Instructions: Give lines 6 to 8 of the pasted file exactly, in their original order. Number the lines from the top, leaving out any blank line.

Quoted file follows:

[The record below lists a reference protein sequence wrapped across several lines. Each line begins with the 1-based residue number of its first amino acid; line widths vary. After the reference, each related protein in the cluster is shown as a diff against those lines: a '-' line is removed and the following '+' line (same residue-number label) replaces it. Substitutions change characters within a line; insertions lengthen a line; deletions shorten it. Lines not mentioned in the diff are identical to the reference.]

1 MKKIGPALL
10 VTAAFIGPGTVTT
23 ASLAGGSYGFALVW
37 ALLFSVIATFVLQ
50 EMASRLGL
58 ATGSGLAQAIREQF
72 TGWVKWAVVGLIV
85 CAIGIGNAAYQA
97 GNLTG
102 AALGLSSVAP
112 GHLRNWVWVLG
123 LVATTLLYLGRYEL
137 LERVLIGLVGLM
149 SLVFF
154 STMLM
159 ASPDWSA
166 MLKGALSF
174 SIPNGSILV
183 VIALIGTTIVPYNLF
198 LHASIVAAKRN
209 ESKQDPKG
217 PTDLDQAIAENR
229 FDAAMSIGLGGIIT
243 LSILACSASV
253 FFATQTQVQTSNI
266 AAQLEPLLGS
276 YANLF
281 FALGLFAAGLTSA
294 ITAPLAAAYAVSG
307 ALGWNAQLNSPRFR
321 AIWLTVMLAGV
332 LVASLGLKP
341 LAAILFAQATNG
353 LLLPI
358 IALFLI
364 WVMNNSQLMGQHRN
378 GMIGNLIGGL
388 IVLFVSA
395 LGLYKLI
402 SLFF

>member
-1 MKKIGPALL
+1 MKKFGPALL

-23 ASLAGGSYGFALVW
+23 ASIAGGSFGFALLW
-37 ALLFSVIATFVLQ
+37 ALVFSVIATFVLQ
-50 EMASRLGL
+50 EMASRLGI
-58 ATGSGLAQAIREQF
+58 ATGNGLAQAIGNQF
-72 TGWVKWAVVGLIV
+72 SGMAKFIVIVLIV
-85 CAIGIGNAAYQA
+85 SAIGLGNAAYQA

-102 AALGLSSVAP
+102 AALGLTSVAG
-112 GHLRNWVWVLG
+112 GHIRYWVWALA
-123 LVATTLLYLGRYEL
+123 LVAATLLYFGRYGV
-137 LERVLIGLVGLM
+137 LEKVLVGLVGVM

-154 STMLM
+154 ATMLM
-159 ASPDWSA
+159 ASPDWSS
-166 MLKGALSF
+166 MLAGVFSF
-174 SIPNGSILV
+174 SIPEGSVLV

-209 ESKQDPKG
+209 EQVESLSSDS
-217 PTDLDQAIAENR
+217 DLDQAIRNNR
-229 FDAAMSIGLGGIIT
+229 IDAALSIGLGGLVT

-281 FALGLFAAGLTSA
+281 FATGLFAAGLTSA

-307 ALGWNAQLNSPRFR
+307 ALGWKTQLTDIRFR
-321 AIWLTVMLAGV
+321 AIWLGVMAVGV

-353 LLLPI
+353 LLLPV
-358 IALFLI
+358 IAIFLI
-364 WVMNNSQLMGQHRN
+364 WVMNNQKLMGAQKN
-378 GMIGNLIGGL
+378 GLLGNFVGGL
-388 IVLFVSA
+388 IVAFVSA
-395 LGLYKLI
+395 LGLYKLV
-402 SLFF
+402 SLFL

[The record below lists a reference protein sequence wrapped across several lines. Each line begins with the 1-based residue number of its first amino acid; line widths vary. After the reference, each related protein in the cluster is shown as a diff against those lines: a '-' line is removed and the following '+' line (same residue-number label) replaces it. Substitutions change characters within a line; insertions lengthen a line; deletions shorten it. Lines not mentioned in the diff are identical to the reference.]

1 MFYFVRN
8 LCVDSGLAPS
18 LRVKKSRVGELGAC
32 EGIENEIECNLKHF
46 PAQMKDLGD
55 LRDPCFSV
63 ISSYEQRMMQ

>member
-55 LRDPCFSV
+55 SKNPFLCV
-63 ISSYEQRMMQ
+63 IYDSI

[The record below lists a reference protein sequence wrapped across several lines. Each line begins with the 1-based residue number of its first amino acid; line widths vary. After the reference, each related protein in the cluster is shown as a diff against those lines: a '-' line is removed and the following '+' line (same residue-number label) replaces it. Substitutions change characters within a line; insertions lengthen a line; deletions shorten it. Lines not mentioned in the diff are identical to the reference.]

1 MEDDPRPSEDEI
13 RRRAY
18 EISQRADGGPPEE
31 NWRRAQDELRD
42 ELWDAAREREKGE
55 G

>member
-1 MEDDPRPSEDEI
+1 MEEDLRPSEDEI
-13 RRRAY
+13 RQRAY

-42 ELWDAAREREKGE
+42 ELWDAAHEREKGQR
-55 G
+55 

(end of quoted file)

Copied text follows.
50 EMASRLGL
58 ATGSGLAQAIREQF
72 TGWVKWAVVGLIV